Economic and Stock Market Commentary for the week of November 21, 2017

Alex Ralicki |

The U.S. economy is in a comfort zone as the old year winds down, with recent reports showing further gains in retail sales, largely favorable trends in machine tool orders, and high levels of consumer sentiment. Such data suggest that business activity is continuing to advance at a healthy clip, with the gross domestic product—up 3.1% and 3.0%, respectively, in the second and third quarters—likely to move ahead at a similar pace this period.

Such encouraging trends could be a harbinger of continuing strength in 2018, when, assuming there are no serious weather disruptions early in the year (a fairly frequent occurrence), GDP growth might again approximate 3% in the coming quarters. Adoption of at least some of the Administration’s economic agenda (the centerpiece of which is a proposed rewriting of the tax code), should help to sustain growth in this range through next year. Note that such improvement would be well above the average rate of gain since the start of the long recovery.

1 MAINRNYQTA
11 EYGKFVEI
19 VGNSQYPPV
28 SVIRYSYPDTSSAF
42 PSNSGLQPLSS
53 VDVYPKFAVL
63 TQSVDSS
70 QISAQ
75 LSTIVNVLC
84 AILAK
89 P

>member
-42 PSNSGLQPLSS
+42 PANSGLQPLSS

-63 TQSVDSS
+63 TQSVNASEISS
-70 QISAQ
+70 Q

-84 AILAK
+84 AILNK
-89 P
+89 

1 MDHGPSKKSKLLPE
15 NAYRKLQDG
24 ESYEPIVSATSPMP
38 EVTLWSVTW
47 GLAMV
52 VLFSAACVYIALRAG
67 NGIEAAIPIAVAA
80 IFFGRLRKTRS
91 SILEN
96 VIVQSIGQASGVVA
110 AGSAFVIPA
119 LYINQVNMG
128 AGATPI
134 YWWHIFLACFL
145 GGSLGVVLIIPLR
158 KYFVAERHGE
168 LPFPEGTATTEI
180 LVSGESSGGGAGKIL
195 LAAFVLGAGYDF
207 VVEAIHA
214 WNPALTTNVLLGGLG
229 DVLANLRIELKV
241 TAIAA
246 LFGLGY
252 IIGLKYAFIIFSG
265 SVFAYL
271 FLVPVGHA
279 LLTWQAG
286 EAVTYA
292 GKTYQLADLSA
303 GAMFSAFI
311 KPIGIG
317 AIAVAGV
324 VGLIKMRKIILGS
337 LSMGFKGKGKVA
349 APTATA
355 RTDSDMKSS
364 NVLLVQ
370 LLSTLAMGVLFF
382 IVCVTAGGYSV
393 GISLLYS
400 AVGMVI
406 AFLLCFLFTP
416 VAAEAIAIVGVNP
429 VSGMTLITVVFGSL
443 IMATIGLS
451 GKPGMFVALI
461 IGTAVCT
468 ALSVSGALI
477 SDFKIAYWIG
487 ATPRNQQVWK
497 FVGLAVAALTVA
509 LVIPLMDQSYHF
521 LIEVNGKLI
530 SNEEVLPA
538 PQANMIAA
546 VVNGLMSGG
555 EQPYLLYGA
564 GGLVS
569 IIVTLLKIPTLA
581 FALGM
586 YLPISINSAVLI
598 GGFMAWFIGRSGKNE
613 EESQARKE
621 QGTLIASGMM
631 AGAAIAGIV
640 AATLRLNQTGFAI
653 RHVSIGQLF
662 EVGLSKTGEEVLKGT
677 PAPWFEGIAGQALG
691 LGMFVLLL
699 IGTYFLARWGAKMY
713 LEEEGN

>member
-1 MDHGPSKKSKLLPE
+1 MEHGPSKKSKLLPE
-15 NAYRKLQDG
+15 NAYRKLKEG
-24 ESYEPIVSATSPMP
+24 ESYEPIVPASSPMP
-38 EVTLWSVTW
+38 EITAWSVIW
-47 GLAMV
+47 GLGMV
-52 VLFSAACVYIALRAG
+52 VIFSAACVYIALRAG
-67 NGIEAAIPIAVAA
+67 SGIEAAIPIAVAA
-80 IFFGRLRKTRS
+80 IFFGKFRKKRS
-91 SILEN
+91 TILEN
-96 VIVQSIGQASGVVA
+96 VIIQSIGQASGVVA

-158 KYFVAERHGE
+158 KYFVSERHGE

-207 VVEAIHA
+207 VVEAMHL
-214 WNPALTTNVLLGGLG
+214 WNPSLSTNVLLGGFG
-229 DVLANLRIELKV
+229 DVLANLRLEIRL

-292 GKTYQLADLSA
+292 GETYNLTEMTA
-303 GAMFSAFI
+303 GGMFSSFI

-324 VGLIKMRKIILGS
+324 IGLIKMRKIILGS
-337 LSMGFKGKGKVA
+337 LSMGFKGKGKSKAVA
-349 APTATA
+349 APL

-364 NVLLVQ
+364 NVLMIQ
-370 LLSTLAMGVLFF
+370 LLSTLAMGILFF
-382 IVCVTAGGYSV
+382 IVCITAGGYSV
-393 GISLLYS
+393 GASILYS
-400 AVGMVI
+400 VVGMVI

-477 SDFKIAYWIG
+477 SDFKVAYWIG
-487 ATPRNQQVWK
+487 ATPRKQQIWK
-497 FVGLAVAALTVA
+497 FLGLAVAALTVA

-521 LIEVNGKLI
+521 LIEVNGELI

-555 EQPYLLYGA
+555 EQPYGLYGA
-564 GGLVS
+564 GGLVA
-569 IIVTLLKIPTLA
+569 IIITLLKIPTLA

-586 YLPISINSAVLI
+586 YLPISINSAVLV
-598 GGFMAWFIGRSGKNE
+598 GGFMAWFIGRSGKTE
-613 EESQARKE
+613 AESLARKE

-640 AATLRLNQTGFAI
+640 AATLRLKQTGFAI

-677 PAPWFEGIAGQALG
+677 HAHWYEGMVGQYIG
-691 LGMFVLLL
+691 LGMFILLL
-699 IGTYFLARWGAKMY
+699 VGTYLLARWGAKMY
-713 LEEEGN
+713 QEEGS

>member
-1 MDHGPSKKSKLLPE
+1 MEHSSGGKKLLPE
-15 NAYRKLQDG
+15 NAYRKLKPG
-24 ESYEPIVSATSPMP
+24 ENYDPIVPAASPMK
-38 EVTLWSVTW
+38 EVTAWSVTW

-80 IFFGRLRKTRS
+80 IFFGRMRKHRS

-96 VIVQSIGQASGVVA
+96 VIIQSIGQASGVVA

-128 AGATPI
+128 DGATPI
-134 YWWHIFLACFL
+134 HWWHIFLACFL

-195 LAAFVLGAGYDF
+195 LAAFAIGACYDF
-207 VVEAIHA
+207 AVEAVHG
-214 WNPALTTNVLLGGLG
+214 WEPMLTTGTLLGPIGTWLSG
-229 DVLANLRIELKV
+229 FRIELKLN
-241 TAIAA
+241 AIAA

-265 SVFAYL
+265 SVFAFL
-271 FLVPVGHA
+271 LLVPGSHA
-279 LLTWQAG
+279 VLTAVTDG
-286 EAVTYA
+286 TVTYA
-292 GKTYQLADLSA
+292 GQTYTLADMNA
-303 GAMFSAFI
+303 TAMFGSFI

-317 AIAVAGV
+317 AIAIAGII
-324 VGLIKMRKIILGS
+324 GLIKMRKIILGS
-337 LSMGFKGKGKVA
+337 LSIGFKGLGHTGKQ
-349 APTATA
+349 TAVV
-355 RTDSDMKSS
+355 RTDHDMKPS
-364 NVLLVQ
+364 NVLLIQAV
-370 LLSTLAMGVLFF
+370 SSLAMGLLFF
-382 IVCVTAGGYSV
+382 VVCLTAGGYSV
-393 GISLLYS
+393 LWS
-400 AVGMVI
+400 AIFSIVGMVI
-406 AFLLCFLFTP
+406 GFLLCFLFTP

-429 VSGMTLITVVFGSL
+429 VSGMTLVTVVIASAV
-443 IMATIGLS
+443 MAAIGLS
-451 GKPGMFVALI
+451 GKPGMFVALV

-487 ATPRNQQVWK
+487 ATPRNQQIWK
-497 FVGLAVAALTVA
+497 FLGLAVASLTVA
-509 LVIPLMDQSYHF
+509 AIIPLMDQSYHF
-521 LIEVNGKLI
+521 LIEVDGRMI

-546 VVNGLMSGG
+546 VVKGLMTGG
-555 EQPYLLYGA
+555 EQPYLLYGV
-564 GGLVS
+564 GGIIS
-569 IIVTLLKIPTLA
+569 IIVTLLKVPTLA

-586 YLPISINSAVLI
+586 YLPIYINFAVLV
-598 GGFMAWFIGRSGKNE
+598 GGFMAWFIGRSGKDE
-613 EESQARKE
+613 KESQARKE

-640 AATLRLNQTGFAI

Still, there are concerns, most notably the partisan divide in Washington, which is making passage of almost any legislation difficult, and some hints of a possible slowing in global growth up ahead. There also are risks that the late stages of an expansion could produce labor shortages (the jobless rate is already down to 4.1%) that might cause wages to accelerate, engendering worries about inflation. That, in turn, could encourage the Federal Reserve—which may raise interest rates next month—to step harder on the brakes, thus endangering the upturn’s durability.

Meanwhile, the stock market has shown some choppiness lately. Our sense is that the wrangling over taxes—including the possibility that any corporate adjustments could be delayed—has traders on edge. This has led to some recent ups and downs. That said, the averages remain near their all-time highs, buoyed by solid economic fundamentals and supportive earnings.

Conclusion: For now, we are cautiously optimistic on the outlook for stocks, viewing any recent selling as constructive, given the elevated level of the market.